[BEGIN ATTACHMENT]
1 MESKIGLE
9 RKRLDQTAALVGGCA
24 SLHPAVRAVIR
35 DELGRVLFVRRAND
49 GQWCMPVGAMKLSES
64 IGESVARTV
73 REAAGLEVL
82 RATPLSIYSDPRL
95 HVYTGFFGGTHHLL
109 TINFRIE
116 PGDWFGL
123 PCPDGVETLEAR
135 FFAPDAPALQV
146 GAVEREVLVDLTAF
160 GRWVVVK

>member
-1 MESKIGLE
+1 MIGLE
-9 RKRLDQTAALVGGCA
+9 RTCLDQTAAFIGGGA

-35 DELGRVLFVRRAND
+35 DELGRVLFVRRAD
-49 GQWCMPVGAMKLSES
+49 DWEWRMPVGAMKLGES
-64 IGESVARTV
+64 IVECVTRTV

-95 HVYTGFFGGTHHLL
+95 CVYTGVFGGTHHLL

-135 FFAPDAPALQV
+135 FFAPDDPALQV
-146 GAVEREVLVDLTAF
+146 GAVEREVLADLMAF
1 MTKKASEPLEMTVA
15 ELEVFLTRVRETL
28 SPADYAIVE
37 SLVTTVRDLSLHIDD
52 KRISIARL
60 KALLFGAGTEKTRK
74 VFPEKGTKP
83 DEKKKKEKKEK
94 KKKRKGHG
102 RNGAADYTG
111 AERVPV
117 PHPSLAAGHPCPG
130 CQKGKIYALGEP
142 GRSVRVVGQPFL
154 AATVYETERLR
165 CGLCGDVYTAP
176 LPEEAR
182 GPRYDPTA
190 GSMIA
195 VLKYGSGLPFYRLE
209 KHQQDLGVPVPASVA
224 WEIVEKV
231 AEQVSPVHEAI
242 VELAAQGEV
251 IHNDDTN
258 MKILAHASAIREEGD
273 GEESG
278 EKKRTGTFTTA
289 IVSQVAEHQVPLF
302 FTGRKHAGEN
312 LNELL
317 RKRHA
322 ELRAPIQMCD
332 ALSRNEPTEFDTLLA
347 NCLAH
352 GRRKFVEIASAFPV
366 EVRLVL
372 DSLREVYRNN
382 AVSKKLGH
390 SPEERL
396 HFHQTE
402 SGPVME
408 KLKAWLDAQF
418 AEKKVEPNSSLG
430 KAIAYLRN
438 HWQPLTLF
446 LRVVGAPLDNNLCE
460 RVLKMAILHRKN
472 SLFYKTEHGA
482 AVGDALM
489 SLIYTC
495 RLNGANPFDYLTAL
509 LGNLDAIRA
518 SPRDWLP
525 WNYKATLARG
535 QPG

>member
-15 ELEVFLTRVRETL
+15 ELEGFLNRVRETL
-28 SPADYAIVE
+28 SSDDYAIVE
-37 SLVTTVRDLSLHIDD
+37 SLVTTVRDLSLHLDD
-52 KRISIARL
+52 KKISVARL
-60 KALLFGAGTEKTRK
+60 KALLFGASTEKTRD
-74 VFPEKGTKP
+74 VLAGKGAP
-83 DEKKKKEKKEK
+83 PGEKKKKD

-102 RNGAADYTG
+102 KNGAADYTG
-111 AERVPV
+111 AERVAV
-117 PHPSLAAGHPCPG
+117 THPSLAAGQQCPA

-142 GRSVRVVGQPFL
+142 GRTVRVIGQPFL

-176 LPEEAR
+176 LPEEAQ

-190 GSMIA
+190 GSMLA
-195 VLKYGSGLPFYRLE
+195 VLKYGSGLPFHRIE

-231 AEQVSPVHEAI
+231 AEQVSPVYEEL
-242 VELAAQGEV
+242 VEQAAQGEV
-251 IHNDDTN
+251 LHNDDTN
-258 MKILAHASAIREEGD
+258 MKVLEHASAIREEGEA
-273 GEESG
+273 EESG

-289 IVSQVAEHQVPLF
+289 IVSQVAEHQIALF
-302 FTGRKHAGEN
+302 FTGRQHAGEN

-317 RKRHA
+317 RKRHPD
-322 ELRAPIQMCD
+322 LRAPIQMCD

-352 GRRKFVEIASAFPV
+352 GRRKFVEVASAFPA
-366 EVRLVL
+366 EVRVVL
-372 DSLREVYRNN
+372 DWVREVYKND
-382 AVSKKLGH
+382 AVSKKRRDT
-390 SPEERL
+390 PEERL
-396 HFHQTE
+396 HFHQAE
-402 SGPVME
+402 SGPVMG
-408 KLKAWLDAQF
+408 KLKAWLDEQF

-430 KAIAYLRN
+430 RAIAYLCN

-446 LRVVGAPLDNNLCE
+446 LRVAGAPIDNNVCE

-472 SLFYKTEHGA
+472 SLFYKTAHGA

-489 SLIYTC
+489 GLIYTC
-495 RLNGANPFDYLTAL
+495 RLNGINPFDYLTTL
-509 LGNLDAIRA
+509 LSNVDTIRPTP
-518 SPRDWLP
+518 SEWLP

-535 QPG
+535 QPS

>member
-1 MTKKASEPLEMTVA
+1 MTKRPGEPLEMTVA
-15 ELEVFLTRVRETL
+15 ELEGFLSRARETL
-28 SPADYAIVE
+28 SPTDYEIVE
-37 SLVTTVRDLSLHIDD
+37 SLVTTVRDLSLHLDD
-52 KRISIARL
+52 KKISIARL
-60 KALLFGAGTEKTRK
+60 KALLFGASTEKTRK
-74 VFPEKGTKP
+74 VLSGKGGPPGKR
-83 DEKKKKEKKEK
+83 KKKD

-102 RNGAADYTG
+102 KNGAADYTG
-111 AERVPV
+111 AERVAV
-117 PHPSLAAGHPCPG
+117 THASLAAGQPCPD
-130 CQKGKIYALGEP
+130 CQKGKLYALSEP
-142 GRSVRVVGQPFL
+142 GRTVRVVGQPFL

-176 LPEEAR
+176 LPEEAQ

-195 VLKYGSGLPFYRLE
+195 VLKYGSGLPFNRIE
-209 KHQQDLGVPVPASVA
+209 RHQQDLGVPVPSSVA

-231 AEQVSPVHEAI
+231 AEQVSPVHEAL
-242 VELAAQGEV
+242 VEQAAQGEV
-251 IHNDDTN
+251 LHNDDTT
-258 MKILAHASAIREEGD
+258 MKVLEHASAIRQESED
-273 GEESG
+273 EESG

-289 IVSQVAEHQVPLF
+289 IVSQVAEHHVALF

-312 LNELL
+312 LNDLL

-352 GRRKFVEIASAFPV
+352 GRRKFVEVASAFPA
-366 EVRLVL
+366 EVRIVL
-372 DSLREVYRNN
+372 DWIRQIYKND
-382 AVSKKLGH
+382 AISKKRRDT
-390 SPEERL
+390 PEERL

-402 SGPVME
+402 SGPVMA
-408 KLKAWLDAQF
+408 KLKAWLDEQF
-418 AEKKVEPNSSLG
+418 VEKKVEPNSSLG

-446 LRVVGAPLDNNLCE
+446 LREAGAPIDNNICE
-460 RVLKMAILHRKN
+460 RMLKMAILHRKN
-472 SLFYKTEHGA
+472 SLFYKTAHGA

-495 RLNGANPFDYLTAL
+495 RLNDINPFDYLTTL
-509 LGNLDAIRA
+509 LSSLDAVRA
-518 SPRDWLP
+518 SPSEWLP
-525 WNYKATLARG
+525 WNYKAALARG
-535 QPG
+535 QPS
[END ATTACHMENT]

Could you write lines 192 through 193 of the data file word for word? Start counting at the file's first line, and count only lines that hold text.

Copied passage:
+130 CQKGKLYALSEP
-142 GRSVRVVGQPFL